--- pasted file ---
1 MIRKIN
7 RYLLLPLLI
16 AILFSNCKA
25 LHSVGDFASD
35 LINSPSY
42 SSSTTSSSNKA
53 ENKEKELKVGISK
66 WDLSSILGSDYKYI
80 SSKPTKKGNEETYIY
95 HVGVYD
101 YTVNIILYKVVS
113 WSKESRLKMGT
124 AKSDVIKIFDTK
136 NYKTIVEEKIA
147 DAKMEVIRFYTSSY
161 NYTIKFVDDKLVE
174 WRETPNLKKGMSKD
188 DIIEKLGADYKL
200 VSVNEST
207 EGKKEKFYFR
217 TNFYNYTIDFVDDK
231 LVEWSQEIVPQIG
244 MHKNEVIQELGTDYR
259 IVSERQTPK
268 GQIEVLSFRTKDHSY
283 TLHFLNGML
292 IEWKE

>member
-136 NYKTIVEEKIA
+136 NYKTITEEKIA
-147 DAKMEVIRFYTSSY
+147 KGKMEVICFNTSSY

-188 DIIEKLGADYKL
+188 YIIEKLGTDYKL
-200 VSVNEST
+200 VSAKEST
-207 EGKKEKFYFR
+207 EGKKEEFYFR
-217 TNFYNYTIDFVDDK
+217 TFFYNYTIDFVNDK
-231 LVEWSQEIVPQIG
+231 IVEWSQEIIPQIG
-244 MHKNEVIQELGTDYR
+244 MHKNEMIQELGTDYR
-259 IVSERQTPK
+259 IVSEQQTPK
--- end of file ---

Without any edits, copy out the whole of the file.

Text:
1 MIRKIN
7 RYLLLPLLI
16 AILFSNCKA
25 LHSVGDFASD
35 LINSPSY
42 SSSTTSSSNKA
53 ENKEKELKVGISK
66 WDLSSILGSDYKYI
80 SSKPTKKGNEETYIY
95 HVGVYD
101 YTVNIILYKVVS
113 WSKESRLKMGT
124 AKSDVIKIFDTK
136 NYKTIVEEKIA
147 DAKMEVIRFYTSSY
161 NYTIKFVDDKLVE
174 WRETPNLKKGMSKD
188 DIIEKLGADYKL
200 VSVNEST
207 EGKKEKFYFR
217 TNFYNYTIDFVDDK
231 LVEWSQEIVPQIG
244 MHKNEVIQELGTDYR
259 IVSERQTPK
268 GQIEVLSFRTKDHSY
283 TLHFLNGML
292 IEWKE

>member
-136 NYKTIVEEKIA
+136 NYKTITEEKIA
-147 DAKMEVIRFYTSSY
+147 KGKMEVICFNTSSY

-188 DIIEKLGADYKL
+188 YIIEKLGTDYKL
-200 VSVNEST
+200 VSAKEST
-207 EGKKEKFYFR
+207 EGKKEEFYFR
-217 TNFYNYTIDFVDDK
+217 TFFYNYTIDFVNDK
-231 LVEWSQEIVPQIG
+231 IVEWSQEIIPQIG
-244 MHKNEVIQELGTDYR
+244 MHKNEMIQELGTDYR
-259 IVSERQTPK
+259 IVSEQQTPK